The 1st Workshop on Digital Biomarkers 2017


The 1st Workshop on Digital Biomarkers, collocated with MobiSys 2017 offers a unified forum that brings academics, industry researchers and medical practitioners together and seeks novel, innovative and exciting submissions broadly related to the modeling, testing, and validation of new digital biomarkers for predicting incidence of diseases, health conditions, effects of treatments, and interventions.

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About Digital Biomarkers


A biological marker (biomarker) can be defined by any substance, structure, or process of the body, its actions or products that can influence or predict the incidence of disease, health conditions, effects of treatments, and interventions. Digital biomarkers are the user generated physiological and behavioral measures collected via connected digital devices or wearable and mobile computing systems that can be used to explain, influence or predict the health related outcomes. The digital biomarkers do not include genetic information or data collected through traditional medical instruments. Examples of digital biomarkers include everything from geo-location and physical activity traces through internal physiological processes like vital signs to chemical makeups of skin, blood and other tissues collected by IoT devices, smartphones, wearables or novel digital computational platforms.

A set accurately and reproducibly measurable digital biomarkers can be used to predict various health conditions, outcomes. These can also be used to generate actionable insights. The rich data collected with the built-in sensors and processing units of our smartphones and wearable devices have already shown a lot of promise for passive and continuous measurement of several digital biomarkers which can be used to develop all sorts of new health sensing apps and interventions. However, there are a few major bottlenecks in digital biomarker computation, which include (i) the high level of initial setup cost and difficulty for a long-term data collection from a large population, (ii) the l in our existing smartphones, wearables or other digital tools capturing internal states and processes of the human body, (iii) various confounding factors compromising the accuracy and reproducibility of the digital biomarker, (iv) high cost and intrusiveness. The workshop aims to identify a set of solutions to these problems by bringing in key technological innovations from the areas of mobile computing, machine learning, health sciences and medicine.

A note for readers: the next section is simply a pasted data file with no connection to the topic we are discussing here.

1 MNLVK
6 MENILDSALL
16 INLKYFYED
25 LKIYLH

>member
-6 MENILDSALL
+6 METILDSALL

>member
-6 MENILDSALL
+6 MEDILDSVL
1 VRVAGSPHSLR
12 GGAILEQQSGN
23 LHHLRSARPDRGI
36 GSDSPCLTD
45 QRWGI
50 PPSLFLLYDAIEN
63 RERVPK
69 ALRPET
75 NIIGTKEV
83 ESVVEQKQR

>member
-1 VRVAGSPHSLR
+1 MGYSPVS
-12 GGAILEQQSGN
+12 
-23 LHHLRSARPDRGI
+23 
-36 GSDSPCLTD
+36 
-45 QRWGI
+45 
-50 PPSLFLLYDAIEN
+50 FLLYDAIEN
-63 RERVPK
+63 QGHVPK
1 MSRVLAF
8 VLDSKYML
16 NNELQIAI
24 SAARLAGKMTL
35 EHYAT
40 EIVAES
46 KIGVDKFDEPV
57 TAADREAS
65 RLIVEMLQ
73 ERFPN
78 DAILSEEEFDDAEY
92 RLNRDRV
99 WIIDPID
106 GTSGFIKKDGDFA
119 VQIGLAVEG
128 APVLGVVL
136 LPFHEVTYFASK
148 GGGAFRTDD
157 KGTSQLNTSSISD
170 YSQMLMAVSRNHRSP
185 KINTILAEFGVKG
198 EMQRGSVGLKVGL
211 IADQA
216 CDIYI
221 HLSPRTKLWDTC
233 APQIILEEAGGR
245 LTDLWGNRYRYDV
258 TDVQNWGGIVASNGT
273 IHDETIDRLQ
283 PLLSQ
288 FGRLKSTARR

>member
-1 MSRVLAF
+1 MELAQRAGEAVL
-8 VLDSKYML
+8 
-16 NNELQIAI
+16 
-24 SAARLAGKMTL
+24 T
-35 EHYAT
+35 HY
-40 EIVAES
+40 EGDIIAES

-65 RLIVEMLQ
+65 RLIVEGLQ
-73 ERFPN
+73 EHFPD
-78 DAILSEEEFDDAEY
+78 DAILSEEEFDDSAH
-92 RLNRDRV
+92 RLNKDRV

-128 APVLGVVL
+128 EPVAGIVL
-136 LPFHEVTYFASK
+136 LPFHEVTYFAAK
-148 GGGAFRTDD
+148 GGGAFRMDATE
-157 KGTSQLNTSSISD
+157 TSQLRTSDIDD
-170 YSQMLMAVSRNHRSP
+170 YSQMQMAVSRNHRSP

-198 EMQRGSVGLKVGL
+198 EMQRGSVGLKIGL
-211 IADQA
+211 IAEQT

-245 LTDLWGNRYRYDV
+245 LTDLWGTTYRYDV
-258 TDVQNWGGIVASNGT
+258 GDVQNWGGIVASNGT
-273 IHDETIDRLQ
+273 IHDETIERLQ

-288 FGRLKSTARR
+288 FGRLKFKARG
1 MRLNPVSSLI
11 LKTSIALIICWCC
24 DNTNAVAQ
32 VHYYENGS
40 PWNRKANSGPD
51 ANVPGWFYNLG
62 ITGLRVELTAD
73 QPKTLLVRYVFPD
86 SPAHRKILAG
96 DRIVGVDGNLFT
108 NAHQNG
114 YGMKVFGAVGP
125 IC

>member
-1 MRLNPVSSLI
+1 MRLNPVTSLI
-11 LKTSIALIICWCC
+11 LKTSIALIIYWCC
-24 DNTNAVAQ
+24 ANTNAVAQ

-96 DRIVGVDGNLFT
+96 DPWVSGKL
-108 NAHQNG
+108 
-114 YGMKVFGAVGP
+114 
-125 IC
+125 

Call For Papers



The 1st Workshop on Digital Biomarkers, collocated with MobiSys 2017 offers a unified forum that brings academics, industry researchers and medical practitioners together and seeks novel, innovative and exciting submissions broadly related to the modeling, testing, and validation of new digital biomarkers for predicting incidence of diseases, health conditions, effects of treatments, and interventions. The workshop aims to facilitate a systematic discussion among experts from different knowledge domains including mobile sensing, systems, machine learning, medicine and health sciences in order to (i) identify new digital biomarkers capturing behavioral health, chronic and degenerative diseases, (ii) identify the key shortcomings of the existing mobile and wearable sensor systems, and research study software platforms (e.g., ResearchKit and ResearchStack) for digital biomarker inference in terms of scalability, customizability, and sensing affordances, (iii) find realistic solutions towards building new digital biomarker evidence engine leveraging sensor data from a variety of mobile systems (e.g., smartphones, wearables, IoT devices, or any novel sensor systems), (iv) identify key data collection, labeling, testing and validation methodologies of the new biomarker evidence engine.

Topics of interest (NOT an exhaustive list):

  • Predicting the incidence of disease, health conditions, effects of treatments, and interventions with digital biomarkers.

  • Design and implementation of mobile phone, wearable and/or novel embedded systems based computational platforms.

  • Integration of multimodal data from different sensor streams for digital biomarker modeling.

  • Using existing IoT infrastructure for new digital biomarker modeling.

  • Improved data collection, labeling, testing and Validation methodologies for digital biomarker modeling.

  • Novel signal processing or machine learning techniques for digital biomarker modeling.

  • Developing robust biomarker models that can handle data sparsity and mis-labeling issues.

  • Energy and resource efficient implementation of biomarker models.

  • Designing and implementing data feedback and visualization for both participants and caregivers.

  • Development of smartphone based automated health interventions with digital biomarkers.